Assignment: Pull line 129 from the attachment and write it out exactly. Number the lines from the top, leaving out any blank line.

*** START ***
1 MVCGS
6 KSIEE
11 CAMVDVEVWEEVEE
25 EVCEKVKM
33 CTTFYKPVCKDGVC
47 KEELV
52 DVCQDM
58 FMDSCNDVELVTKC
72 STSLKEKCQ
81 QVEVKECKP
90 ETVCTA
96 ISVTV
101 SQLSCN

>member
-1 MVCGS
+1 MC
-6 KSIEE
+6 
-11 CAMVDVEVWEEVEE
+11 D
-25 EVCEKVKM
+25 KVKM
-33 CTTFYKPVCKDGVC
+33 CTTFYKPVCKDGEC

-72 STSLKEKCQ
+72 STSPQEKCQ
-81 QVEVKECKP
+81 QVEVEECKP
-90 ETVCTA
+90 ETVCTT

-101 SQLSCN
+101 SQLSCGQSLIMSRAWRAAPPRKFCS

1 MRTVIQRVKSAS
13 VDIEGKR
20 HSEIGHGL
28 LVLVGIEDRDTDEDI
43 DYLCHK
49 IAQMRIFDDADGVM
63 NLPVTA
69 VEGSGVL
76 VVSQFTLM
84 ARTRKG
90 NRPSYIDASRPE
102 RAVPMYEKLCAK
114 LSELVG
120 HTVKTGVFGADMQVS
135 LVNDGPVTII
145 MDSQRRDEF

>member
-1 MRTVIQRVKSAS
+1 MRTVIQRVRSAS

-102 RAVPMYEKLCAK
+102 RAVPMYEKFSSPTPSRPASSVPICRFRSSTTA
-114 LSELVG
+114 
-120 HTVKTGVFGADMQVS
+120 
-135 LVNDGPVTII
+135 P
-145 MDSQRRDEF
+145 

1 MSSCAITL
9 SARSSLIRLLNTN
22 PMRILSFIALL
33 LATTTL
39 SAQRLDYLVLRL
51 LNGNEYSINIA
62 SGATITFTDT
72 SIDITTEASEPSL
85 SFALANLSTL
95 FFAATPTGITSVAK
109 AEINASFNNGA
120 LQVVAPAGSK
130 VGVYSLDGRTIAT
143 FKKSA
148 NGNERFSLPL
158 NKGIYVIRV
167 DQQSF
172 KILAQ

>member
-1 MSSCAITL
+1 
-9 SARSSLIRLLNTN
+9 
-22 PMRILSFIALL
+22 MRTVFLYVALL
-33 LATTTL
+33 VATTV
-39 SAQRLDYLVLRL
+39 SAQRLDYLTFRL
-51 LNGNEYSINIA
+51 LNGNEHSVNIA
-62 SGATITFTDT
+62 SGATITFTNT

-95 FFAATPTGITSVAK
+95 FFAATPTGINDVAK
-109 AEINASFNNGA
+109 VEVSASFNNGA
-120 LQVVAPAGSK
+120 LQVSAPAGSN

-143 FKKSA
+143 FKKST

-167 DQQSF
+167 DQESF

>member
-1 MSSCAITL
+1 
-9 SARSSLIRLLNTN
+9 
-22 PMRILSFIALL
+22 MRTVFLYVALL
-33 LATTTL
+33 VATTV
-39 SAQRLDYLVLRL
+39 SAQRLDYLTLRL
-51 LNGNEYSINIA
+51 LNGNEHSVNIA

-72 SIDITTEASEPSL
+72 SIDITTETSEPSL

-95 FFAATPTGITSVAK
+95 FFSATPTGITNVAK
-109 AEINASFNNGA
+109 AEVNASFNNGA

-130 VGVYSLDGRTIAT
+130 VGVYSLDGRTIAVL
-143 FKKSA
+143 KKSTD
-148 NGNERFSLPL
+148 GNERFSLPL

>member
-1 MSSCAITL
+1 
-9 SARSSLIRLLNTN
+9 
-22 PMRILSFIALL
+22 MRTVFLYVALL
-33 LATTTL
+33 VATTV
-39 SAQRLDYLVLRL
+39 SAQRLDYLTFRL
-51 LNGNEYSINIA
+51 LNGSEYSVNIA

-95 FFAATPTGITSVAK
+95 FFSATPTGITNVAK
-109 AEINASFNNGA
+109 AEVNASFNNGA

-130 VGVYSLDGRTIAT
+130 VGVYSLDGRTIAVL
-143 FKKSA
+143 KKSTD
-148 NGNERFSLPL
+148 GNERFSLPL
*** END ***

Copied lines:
+148 GNERFSLPL